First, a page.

High Court Rejects Appeal of Driver Who Killed Four Children While Drunk and High on Drugs

High Court Rejects Appeal of Driver Who Killed Four Children While Drunk and High on Drugs

Samuel William Davidson, the driver who killed four children while drunk and high on drugs as they walked along a Sydney footpath to buy ice creams, has failed in his final bid to reduce his sentence.

The High Court refused special leave to hear his appeal that he had been subject to an unfair amount of jail time due to the incorrect use of sentencing principles.

Davidson, a professional truck driver, was driving erratically and speeding when he struck Veronique Sakr, 11, and her cousins, Sienna Abdallah, eight, and her siblings Angelina, 12, and Antony, 13.

He ploughed into them after his ute mounted a kerb at Oatlands, in Sydney’s northwest on February 1, 2020.

Representing Davidson, Stephen Odgers SC argued that Davidson had a good chance of being rehabilitated as he had prior good character, and the offence had led to his first time in custody.

However, he said that the way parole and non-parole periods were determined in relation to the length of a sentence meant people with a better chance of rehabilitation were left worse off.

Odgers added that the defence would raise the issue of Davidson’s ADHD if the case were to be heard, but conceded it wasn’t a basis for which the appeal should be granted.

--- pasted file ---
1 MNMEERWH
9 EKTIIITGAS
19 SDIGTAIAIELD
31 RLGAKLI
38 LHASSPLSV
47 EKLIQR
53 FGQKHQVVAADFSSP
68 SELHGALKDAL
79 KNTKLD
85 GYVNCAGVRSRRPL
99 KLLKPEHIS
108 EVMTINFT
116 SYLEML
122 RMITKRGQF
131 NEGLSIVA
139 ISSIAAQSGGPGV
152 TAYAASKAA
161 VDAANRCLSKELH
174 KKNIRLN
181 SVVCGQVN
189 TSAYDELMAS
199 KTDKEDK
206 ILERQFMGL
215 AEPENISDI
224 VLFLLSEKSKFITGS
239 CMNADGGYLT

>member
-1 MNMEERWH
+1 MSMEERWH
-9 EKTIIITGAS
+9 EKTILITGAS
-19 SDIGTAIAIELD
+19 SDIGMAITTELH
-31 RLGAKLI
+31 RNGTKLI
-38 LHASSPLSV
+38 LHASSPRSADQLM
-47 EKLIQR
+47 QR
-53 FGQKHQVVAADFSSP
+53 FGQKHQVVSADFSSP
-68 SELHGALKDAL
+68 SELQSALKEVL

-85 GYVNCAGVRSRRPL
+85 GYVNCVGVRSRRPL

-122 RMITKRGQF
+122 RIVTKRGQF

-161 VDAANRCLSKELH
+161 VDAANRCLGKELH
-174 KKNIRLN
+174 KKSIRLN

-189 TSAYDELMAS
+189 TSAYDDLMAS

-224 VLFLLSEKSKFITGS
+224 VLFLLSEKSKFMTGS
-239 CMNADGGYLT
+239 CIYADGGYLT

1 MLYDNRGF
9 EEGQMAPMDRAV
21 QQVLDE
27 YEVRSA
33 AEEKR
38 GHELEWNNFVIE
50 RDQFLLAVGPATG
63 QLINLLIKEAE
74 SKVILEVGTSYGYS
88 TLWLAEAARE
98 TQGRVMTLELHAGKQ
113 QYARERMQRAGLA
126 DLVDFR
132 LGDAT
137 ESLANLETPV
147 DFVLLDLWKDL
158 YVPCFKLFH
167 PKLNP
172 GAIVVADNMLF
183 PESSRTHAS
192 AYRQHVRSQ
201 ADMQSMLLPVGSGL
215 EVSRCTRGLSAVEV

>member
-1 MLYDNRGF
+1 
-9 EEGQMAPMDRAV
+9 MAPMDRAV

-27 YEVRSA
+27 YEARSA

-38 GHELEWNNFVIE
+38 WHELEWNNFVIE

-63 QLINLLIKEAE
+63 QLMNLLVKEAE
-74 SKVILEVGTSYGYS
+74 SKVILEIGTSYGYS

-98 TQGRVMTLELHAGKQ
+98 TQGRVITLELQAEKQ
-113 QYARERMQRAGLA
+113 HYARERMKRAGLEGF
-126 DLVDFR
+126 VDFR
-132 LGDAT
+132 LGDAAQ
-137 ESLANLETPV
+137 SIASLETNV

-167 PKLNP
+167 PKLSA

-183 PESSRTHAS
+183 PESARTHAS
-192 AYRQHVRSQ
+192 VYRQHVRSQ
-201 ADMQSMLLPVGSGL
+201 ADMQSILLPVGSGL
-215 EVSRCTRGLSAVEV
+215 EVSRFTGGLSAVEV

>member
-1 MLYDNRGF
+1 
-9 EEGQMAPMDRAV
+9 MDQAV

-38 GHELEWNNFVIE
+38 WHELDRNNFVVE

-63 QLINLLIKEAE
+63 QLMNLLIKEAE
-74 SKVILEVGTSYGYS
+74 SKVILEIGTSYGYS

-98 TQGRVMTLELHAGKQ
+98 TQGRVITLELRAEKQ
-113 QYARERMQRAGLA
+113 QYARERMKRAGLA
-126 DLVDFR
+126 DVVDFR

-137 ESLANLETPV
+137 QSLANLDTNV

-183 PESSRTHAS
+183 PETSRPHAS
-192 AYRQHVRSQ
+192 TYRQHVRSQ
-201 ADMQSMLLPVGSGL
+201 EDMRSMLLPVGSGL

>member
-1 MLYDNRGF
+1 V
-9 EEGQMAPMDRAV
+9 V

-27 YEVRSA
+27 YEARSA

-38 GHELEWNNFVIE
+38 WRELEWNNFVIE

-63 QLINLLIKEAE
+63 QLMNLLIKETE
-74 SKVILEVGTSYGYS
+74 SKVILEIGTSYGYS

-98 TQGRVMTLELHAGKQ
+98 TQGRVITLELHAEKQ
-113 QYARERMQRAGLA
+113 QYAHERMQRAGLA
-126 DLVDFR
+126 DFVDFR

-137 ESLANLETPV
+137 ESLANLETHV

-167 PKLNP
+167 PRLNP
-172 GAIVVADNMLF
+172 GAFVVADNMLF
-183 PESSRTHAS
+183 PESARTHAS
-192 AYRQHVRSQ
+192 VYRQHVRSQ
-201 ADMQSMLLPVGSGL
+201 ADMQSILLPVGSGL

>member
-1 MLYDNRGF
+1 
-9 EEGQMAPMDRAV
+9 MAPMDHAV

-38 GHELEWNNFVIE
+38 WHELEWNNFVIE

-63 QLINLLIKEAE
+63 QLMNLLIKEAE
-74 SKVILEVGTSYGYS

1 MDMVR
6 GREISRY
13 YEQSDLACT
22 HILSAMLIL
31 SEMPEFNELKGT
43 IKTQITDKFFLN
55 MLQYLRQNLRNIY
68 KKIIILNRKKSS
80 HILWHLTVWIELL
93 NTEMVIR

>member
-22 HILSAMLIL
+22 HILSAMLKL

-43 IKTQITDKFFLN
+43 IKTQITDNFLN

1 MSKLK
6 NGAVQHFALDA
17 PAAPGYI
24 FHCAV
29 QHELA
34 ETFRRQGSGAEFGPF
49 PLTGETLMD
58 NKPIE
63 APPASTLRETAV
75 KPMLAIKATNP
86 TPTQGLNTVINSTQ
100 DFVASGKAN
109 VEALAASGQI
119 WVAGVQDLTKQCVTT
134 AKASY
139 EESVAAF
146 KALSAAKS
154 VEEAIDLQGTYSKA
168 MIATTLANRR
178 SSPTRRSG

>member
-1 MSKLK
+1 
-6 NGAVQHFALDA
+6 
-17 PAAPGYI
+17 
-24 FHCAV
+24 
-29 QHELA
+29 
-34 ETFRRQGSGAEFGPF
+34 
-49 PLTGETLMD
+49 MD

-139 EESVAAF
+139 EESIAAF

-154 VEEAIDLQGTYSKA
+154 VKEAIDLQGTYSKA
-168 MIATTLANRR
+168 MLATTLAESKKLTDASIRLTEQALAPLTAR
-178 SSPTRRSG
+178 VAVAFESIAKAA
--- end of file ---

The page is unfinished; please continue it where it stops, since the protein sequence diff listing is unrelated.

Davidson was re-sentenced to a term of 20 years with 15 years non-parole after the NSW Court of Criminal Appeal concluded his original term was manifestly excessive.

He was initially jailed in April 2021 for 28 years with a non-parole period of 21 years.

Davidson had pleaded guilty to four counts of manslaughter and to charges related to injuries caused to three other children in the crash.

Crown prosecutor Helen Robertson SC said the differences between the two sentences did ‘not demonstrate fundamentally different principles’ nor did they pose an issue to the law applied in NSW.

Robertson pointed out most sentences were reduced in the lower courts because of special circumstances but acknowledged Odgers was referring to long sentences.

In her reasoning for the refusal, Chief Justice Susan Kiefel said the appeal was likely to be unsuccessful.

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